Some years ago, in the storage stacks of the public library of Lodz, Poland, I chanced to come across a worn old box, set aside in a corner and covered with the dusty effluent of decades, even centuries, of literary ambience. Upon brushing aside some of the dust and cobwebs, an inscription appeared, chalked on the surface of the box in an obscure dialect of koiné with which I was superficially familiar.
Some pondering of its meaning led me to translate it, cautiously, as "Endless flame, chitonless and helpless before the Gorgon Medusa."
With some trepidation, and moved to caution by my realisation of the obvious antiquity of its provenance, I carefully opened the seal on the cover of the box. Reaching gingerly inside, I extracted, back side upmost, a sandstone tablet, frail and crumbling. On the rear surface, a small piece of paper, yellowed by age, had been pasted, identifying the tablet as a relic of the obscure but justly lauded Chalmers-Robinette expedition to northern Thessaly, in 1816.
Turning over the sandstone tablet, my eyes beheld, for a fleeting instant, its surface, which was covered with an amazingly detailed bas-relief carving, showing the naked figure of a young heros, engulfed in some sort of supernatural fire, frozen in a position of anguish - clearly petrified by the Gorgon Medusa, whose horrific visage glared from the right-hand edge of the tablet.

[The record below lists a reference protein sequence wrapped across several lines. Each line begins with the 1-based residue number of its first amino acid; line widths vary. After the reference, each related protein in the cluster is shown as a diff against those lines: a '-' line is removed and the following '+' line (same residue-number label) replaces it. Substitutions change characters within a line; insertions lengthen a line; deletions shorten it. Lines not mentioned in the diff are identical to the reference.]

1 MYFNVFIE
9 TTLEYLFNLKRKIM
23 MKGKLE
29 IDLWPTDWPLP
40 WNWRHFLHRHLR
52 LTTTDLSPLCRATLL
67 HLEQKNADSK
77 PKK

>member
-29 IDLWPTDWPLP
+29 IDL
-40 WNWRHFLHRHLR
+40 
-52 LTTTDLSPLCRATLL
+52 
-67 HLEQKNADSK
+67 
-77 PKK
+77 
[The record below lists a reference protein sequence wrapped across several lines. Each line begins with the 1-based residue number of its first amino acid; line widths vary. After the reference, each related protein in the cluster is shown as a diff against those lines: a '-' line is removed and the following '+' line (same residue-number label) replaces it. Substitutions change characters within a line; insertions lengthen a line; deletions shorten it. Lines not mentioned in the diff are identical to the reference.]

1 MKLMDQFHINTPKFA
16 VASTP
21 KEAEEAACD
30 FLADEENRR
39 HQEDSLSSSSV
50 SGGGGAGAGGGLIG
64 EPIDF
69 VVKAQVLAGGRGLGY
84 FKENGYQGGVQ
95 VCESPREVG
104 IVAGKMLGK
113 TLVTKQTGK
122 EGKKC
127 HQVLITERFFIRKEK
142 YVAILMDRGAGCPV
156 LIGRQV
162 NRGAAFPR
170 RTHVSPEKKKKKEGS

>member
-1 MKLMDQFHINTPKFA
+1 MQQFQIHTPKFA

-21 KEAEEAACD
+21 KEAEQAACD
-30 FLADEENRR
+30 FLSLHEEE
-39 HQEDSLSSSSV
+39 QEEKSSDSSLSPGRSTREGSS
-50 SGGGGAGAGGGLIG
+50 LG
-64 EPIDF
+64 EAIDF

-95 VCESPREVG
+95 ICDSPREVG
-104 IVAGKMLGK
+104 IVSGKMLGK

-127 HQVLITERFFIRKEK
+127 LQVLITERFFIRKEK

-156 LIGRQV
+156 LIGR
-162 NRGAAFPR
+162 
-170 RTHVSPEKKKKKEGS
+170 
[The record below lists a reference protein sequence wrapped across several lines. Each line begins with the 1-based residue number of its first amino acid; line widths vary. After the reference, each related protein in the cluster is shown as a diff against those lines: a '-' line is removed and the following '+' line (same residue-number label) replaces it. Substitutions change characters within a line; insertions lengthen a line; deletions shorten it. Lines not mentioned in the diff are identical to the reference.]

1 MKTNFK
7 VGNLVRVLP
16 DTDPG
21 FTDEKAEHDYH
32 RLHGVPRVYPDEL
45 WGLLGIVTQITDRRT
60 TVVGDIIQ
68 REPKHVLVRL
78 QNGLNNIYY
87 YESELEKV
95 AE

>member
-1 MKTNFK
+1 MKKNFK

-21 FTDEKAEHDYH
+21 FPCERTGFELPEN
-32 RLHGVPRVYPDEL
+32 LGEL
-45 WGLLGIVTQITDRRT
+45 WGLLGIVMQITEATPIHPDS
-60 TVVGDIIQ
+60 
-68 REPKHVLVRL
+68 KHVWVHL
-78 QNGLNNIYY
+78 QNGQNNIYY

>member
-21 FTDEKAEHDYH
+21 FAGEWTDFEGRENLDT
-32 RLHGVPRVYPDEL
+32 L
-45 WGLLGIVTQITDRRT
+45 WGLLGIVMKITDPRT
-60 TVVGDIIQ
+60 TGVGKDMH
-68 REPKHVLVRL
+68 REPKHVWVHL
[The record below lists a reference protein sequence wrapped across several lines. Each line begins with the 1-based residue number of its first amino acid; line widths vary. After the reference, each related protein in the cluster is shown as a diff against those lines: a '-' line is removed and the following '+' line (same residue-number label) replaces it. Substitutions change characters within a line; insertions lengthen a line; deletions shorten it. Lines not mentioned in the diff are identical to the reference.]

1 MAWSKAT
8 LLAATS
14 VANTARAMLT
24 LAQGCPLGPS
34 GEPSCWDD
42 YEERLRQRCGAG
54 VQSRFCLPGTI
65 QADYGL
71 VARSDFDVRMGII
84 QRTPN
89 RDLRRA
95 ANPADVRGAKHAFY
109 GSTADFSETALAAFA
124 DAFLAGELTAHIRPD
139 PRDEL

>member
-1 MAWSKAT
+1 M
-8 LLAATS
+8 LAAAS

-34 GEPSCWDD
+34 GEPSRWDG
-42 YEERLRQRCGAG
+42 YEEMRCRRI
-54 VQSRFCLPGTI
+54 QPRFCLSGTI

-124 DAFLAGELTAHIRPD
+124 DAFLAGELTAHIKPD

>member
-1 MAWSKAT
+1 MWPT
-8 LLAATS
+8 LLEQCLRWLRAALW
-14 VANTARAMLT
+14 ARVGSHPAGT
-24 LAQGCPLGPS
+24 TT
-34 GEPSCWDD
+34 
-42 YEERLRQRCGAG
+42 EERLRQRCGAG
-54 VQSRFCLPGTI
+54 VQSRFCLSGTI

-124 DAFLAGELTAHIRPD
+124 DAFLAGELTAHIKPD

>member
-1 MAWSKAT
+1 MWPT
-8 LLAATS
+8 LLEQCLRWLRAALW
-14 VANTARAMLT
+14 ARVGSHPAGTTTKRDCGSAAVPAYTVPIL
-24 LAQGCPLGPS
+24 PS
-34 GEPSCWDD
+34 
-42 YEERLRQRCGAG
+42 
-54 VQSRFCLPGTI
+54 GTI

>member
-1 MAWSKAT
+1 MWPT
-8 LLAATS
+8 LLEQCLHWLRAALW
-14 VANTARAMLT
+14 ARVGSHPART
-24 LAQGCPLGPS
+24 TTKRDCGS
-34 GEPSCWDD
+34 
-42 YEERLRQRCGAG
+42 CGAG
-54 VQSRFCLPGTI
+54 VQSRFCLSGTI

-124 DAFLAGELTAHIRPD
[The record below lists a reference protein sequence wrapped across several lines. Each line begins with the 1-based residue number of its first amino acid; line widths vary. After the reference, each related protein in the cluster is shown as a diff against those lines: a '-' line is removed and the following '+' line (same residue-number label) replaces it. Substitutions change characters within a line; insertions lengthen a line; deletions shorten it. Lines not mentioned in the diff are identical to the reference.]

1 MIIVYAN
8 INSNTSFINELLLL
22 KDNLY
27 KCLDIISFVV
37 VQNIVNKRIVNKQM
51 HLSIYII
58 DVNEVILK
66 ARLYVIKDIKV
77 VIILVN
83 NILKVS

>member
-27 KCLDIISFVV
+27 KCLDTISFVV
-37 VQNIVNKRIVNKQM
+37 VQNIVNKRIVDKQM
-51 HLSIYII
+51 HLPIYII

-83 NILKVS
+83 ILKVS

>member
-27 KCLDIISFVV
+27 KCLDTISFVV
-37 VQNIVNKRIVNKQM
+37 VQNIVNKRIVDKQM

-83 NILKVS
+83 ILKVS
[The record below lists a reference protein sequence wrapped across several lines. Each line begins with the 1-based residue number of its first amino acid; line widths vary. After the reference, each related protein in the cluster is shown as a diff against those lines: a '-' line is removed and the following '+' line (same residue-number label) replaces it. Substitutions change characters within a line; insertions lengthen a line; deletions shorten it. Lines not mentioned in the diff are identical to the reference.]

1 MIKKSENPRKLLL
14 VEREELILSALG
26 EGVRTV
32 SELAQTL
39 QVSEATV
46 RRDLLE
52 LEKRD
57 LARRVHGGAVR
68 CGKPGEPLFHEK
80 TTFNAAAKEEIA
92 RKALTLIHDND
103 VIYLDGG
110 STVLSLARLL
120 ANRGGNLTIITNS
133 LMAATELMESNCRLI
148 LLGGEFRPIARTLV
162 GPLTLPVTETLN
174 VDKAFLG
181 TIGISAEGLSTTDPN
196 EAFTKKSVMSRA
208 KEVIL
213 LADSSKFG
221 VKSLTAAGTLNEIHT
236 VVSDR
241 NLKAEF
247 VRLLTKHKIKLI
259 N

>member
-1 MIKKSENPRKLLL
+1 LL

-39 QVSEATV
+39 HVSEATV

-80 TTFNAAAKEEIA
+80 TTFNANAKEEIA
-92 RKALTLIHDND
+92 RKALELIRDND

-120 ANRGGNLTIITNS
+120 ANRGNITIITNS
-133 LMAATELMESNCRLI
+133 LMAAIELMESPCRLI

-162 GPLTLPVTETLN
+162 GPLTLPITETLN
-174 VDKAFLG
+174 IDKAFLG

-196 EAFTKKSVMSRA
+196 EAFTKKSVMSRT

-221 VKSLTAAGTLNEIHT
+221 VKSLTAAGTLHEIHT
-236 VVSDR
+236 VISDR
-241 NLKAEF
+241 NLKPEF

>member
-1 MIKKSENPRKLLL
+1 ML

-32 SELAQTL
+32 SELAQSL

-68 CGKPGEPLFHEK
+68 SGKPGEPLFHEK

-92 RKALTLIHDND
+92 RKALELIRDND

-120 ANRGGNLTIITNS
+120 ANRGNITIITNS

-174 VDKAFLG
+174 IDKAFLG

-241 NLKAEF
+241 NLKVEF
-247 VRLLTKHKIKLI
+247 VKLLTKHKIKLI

I say "fleeting" because, to my utter horror, the tablet began to crumble between my hands. Possibly it had been subjected to damp, at some time during its long durance in storerooms. Whatever the cause, this priceless relic of Greek art, preserved for my vision through more than two millennia, was lost forever in a scatter of particulate fragments.
Stunned, I wandered for hours through the stacks, until I found my way to a small broom closet, where an aging janitor revived me from my shock with a dram of home-made plum brandy.
As I stepped out into the cool Polish evening, I resolved never to forget the image that I had been privileged to see - that of infinite burn, naked and petrified.
Disclaimer: This is utter fiction, obviously, noded as a nodeshell challenge offered me by Infinite_Burn. If you like it, go read the works of Jorge Luis Borges, who wrote this sort of thing far better than I shall ever be able to.